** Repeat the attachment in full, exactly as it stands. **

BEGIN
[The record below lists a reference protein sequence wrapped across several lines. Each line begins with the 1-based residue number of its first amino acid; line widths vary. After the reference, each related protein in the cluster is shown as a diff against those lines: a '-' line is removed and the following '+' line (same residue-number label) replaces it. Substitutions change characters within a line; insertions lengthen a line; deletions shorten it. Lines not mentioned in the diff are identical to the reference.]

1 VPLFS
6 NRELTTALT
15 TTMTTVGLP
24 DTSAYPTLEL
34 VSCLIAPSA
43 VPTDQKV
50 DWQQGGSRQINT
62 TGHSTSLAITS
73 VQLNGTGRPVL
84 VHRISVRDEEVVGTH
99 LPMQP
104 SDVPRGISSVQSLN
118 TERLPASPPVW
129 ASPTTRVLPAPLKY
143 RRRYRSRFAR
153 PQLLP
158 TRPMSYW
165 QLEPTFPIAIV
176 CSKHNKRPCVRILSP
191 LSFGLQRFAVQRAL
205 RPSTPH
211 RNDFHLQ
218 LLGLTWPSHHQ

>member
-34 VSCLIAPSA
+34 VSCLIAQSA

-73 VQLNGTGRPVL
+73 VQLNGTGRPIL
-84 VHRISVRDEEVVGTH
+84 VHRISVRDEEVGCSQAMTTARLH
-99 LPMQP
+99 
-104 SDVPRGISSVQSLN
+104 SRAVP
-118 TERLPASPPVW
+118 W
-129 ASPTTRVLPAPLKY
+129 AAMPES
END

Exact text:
[The record below lists a reference protein sequence wrapped across several lines. Each line begins with the 1-based residue number of its first amino acid; line widths vary. After the reference, each related protein in the cluster is shown as a diff against those lines: a '-' line is removed and the following '+' line (same residue-number label) replaces it. Substitutions change characters within a line; insertions lengthen a line; deletions shorten it. Lines not mentioned in the diff are identical to the reference.]

1 VPLFS
6 NRELTTALT
15 TTMTTVGLP
24 DTSAYPTLEL
34 VSCLIAPSA
43 VPTDQKV
50 DWQQGGSRQINT
62 TGHSTSLAITS
73 VQLNGTGRPVL
84 VHRISVRDEEVVGTH
99 LPMQP
104 SDVPRGISSVQSLN
118 TERLPASPPVW
129 ASPTTRVLPAPLKY
143 RRRYRSRFAR
153 PQLLP
158 TRPMSYW
165 QLEPTFPIAIV
176 CSKHNKRPCVRILSP
191 LSFGLQRFAVQRAL
205 RPSTPH
211 RNDFHLQ
218 LLGLTWPSHHQ

>member
-34 VSCLIAPSA
+34 VSCLIAQSA

-73 VQLNGTGRPVL
+73 VQLNGTGRPIL
-84 VHRISVRDEEVVGTH
+84 VHRISVRDEEVGCSQAMTTARLH
-99 LPMQP
+99 
-104 SDVPRGISSVQSLN
+104 SRAVP
-118 TERLPASPPVW
+118 W
-129 ASPTTRVLPAPLKY
+129 AAMPES